• Wedsafe, Wedsure, and talk to wherever you have your renter’s/homeowner’s/car insurance and credit cards you’ve used for purchases. My renter’s insurance actually covers half of the things involved with the wedding–because renter’s insurance is like “stuff insurance,” and so for example, once the guest has brought the gift to the wedding, it’s mine and qualifies under that policy. My wedding insurance also covers any major damages to the venue caused by us–for example, if we have a keg burst and ruin the wood flooring. However, each company does theirs differently, and it’s worth getting in writing what’s covered under any policies you already carry. It’s good to do that before you sign up for any other policies anyway. Know where you have double coverage, don’t pay for double coverage if you don’t want to but keep in mind that it may be worth having double coverage for all sorts of reasons. For one, not having to go through multiple claims processes in case of major disasters. It is probably worth your peace of mind to have all the coverage under one policy. Understand the policies though too–I just saw that Wedsure has a deductible for EACH line item, but I didn’t notice that being the case at Wedsafe, so now I need to check those policies as well to know if, for example, an earthquake happens during my wedding, am I paying nine $25 deductibles or one $100 one? And in the keg explosion example, does the renter’s insurance deductible include my pre-paid security/damage deposit or is it paid by the damage deposit, then deductible, then anything left is covered? Allll good questions to ask. (My Allstate agent’s receptionist loves me. I ask marginally ridiculous questions sometimes, but she says she loves learning these things and passing them onto her daughter who is 5 years younger than me.)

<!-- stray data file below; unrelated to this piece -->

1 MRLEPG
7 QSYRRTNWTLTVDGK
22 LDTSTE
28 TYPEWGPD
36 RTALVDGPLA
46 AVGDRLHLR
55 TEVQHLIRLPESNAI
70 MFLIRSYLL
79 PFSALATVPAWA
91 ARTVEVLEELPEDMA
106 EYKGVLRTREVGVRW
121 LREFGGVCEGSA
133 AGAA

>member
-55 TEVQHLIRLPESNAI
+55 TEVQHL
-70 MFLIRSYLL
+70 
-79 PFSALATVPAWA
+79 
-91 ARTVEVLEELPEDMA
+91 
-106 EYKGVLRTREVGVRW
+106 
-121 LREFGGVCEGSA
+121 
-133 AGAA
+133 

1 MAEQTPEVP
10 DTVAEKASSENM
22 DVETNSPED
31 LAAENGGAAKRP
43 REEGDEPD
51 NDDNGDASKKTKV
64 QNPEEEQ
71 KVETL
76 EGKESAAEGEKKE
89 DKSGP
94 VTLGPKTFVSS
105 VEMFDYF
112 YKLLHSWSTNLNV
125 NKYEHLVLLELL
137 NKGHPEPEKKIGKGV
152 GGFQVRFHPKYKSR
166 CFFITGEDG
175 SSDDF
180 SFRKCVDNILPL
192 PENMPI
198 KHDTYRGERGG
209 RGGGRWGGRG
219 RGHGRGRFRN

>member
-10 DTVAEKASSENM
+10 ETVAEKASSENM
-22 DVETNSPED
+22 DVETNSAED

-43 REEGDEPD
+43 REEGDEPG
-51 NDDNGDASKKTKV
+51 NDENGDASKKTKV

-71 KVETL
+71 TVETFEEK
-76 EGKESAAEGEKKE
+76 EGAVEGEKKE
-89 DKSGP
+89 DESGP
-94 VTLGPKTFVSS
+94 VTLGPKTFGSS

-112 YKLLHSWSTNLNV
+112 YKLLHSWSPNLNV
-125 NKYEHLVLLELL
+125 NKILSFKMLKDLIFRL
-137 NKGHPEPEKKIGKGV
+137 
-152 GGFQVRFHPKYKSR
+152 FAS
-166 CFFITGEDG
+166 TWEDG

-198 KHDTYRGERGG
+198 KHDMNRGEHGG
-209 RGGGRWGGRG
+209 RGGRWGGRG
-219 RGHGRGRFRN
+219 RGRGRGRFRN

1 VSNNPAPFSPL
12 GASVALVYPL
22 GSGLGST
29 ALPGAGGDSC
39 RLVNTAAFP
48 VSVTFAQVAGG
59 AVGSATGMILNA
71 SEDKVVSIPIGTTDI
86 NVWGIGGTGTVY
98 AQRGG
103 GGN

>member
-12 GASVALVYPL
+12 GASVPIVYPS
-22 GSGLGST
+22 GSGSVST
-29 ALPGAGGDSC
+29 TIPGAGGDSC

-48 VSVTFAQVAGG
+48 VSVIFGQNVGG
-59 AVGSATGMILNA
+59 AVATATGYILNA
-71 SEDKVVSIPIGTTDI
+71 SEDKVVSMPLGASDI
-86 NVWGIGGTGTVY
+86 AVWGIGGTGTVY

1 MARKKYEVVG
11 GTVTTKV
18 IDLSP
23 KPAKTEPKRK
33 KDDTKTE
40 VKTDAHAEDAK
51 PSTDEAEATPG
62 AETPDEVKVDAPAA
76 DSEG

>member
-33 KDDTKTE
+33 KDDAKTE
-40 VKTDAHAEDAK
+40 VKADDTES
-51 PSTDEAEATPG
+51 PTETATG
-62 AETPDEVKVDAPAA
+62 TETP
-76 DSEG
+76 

• Wedding Protector Plan offers wedding insurance without a deductible. And it’s written by an A++ carrier 🙂

  9. I just read this post this morning, and thought what a terrible thing, how could something like that happen?? And then not 4 hours later, I got a call from our venue, and they have been shut down completely. Luckily we DID buy insurance, but it still is not going to be fun relocating to a new venue with only a few months to go, and while living in a different state than where the wedding is taking place. The irony is not lost on me.

  10. I have to get “Event Insurance” as per my agreement with my venue if I’m serving alcohol myself (i.e. not under the insurance of the caterer) and they recommended https://www.theeventhelper.com – would that be the same type of thing?

    I was holding off until I nailed down the caterer, but it sounds like I should jump on that.